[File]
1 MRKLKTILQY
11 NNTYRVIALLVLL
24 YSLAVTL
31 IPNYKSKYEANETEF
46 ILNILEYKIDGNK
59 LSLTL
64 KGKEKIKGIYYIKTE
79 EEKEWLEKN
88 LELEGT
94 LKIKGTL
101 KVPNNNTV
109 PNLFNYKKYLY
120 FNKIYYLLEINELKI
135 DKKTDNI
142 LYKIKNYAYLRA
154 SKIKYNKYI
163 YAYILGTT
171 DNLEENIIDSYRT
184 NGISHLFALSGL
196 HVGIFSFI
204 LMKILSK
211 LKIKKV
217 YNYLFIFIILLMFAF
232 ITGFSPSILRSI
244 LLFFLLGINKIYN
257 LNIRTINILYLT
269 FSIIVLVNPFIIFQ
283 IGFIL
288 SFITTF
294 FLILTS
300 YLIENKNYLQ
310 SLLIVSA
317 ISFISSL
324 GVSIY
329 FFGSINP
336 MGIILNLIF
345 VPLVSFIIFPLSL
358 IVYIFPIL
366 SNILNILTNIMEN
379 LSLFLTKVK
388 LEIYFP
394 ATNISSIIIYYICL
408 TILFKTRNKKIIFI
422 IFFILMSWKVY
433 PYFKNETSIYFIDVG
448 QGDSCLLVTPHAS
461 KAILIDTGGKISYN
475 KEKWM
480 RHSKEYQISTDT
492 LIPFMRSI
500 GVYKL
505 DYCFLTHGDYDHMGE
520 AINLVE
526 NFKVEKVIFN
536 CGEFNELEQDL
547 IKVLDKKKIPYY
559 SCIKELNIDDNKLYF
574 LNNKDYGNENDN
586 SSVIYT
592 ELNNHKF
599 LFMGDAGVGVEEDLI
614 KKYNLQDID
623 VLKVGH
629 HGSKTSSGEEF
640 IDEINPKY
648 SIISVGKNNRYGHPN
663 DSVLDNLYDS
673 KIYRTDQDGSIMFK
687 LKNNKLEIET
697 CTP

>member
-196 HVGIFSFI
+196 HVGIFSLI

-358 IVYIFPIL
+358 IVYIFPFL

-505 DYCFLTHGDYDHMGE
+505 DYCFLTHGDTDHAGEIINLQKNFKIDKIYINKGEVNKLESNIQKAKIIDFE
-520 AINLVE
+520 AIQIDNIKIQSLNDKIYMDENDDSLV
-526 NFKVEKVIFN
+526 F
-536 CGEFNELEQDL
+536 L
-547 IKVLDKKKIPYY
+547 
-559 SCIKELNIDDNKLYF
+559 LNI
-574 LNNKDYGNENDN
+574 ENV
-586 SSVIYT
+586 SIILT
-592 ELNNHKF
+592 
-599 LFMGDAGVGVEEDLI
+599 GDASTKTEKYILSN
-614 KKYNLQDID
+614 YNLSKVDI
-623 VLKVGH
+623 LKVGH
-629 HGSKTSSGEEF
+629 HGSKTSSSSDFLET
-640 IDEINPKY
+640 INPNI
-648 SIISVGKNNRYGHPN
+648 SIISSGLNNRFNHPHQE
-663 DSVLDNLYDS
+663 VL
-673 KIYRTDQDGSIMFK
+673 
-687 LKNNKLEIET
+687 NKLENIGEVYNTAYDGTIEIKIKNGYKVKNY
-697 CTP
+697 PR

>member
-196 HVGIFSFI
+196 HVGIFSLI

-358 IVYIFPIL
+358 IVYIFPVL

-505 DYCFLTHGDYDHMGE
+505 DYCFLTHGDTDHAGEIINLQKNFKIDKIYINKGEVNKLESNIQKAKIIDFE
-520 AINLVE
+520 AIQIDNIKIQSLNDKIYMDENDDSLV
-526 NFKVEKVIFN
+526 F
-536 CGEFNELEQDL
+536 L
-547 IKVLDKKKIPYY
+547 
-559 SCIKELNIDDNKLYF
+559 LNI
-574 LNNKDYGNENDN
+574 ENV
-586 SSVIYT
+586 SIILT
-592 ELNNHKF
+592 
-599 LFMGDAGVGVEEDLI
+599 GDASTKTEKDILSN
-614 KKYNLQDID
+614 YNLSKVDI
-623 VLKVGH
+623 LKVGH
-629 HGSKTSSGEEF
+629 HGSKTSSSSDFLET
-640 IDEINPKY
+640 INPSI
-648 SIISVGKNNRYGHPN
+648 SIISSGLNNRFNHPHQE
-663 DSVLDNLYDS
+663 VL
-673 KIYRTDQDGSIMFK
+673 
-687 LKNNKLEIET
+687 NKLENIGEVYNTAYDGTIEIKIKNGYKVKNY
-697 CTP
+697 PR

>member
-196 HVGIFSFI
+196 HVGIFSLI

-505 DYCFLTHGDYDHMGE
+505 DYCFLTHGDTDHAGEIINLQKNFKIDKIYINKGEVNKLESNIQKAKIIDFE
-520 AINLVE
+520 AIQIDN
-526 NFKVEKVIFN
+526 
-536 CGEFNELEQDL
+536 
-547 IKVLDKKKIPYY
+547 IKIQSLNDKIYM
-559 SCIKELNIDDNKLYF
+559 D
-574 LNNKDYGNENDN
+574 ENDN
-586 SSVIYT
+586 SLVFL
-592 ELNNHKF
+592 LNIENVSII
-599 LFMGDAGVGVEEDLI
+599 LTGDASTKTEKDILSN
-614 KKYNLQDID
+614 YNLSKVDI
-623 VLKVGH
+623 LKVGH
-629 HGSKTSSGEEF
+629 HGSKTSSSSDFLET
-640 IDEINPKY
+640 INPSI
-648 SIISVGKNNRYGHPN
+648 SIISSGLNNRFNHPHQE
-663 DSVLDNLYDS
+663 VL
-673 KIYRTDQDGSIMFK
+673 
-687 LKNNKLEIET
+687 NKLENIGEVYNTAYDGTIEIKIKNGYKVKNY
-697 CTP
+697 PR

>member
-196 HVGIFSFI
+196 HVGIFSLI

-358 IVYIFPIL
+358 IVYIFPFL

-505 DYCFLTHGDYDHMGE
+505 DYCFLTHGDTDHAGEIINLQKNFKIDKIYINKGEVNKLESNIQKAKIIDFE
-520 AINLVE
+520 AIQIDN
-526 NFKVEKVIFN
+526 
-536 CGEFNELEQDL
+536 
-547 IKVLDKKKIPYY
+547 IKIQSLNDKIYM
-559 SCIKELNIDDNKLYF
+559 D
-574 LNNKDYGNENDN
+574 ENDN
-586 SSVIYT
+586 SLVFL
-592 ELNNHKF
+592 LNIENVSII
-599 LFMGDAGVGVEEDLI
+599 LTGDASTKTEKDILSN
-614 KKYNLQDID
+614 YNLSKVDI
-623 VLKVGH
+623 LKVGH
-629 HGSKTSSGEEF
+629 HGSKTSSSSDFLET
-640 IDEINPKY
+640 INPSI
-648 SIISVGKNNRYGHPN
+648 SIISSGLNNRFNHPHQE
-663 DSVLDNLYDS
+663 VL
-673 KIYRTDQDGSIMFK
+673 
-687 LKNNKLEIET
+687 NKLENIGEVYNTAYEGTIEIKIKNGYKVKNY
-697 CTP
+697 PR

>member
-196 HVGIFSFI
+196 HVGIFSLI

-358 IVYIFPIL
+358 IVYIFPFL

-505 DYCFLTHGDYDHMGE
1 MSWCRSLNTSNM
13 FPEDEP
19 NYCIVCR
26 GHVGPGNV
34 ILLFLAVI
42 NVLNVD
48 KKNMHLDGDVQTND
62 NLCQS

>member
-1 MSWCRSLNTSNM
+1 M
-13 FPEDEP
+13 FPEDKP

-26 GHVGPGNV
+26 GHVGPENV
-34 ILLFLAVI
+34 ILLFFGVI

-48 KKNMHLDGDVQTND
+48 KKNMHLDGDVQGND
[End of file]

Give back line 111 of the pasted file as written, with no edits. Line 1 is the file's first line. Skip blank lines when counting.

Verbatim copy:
+687 NKLENIGEVYNTAYDGTIEIKIKNGYKVKNY